The Power of Habit Quotes

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The Power of Habit: Why We Do What We Do in Life and Business The Power of Habit: Why We Do What We Do in Life and Business by Charles Duhigg
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The Power of Habit Quotes (showing 1-30 of 90)
“Change might not be fast and it isn't always easy. But with time and effort, almost any habit can be reshaped.”
Charles Duhigg, The Power of Habit: Why We Do What We Do in Life and Business
“Typically, people who exercise, start eating better and becoming more productive at work. They smoke less and show more patience with colleagues and family. They use their credit cards less frequently and say they feel less stressed. Exercise is a keystone habit that triggers widespread change.”
Charles Duhigg, The Power of Habit: Why We Do What We Do in Life and Business
“The Golden Rule of Habit Change: You can't extinguish a bad habit, you can only change it.”
Charles Duhigg, The Power of Habit: Why We Do What We Do in Life and Business
“Champions don’t do extraordinary things. They do ordinary things, but they do them without thinking, too fast for the orther team to react. They follow the habits they’ve learned.”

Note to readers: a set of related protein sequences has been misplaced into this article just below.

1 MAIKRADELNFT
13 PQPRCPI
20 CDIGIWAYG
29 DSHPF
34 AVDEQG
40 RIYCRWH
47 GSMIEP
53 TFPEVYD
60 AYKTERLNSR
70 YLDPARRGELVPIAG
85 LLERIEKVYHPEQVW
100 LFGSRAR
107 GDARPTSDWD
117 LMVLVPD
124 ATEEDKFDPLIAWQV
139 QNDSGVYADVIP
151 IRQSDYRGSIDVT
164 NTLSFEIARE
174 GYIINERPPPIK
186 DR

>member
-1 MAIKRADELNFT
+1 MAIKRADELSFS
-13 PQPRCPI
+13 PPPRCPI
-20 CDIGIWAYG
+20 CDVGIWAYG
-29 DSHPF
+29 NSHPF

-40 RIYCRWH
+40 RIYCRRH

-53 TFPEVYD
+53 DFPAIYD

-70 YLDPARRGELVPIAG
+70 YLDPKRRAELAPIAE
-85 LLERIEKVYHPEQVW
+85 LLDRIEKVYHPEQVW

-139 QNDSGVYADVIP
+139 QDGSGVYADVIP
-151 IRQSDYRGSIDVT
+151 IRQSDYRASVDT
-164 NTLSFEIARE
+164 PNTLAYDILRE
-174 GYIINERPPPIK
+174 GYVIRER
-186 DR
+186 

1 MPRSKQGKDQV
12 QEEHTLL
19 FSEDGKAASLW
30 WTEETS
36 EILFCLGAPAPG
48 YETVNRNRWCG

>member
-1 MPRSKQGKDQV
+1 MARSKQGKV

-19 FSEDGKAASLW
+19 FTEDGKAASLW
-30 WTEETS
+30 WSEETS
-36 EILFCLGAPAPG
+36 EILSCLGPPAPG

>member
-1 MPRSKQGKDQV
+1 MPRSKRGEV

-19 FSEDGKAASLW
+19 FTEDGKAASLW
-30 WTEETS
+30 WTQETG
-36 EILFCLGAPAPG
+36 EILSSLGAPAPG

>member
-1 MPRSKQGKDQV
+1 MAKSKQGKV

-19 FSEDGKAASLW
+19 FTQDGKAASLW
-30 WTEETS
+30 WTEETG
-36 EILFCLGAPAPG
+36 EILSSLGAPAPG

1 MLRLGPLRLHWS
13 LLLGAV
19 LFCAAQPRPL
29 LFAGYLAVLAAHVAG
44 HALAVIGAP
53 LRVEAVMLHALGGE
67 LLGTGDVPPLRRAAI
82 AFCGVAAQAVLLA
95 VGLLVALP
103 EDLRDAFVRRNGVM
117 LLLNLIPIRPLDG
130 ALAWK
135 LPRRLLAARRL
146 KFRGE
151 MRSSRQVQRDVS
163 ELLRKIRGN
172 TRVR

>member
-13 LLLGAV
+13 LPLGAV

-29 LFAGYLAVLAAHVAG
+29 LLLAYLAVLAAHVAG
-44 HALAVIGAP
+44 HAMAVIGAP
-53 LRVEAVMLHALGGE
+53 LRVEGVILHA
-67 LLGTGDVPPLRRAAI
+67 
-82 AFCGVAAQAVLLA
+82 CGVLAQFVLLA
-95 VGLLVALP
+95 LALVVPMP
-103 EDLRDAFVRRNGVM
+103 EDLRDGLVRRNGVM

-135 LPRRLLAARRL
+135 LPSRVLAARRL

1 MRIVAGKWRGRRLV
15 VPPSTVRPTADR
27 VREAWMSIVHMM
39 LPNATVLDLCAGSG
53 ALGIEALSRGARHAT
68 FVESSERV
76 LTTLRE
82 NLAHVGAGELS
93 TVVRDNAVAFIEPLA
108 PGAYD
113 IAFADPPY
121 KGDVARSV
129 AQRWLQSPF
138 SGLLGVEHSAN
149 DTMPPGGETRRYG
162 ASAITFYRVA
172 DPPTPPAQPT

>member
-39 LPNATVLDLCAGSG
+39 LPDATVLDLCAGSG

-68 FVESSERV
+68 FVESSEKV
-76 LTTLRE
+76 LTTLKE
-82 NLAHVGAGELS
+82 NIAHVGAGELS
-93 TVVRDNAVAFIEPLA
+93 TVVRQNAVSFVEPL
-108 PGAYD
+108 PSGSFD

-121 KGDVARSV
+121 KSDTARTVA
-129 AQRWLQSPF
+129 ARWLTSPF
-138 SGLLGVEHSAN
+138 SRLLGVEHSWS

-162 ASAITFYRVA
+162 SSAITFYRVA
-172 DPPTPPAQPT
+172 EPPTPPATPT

Charles Duhigg, The Power of Habit: Why We Do What We Do in Life and Business
“...hiding what you know is sometimes as important as knowing it...”
Charles Duhigg, The Power of Habit: Why We Do What We Do in Life and Business
“This is the real power of habit: the insight that your habits are what you choose them to be.”
Charles Duhigg, The Power of Habit: Why We Do What We Do in Life and Business
“There's a natural instinct embedded in friendship, a sympathy that makes us willing to fight for someone we like when they are treated unjustly.”
Charles Duhigg, The Power of Habit: Why We Do What We Do in Life and Business
“Companies aren’t families. They’re battlefields in a civil war.”
Charles Duhigg, The Power of Habit: Why We Do What We Do in Life and Business
“Simply giving employees a sense of agency- a feeling that they are in control, that they have genuine decision-making authority - can radically increase how much energy and focus they bring to their jobs.”
Charles Duhigg, The Power of Habit: Why We Do What We Do in Life and Business
“Small wins are a steady application of a small advantage.”
Charles Duhigg, The Power of Habit: Why We Do What We Do in Life and Business
“It is facile to imply that smoking, alcoholism, overeating, or other ingrained patters can be upended without real effort. Genuine change requires work and self-understanding of the cravings driving behaviours.”
Charles Duhigg, The Power of Habit: Why We Do What We Do in Life and Business
tags: habits
“Rather, to change a habit, you must keep the old cue, and deliver the old reward, but insert a new routine.”
Charles Duhigg, The Power Of Habit: Why We Do What We Do In Life And Business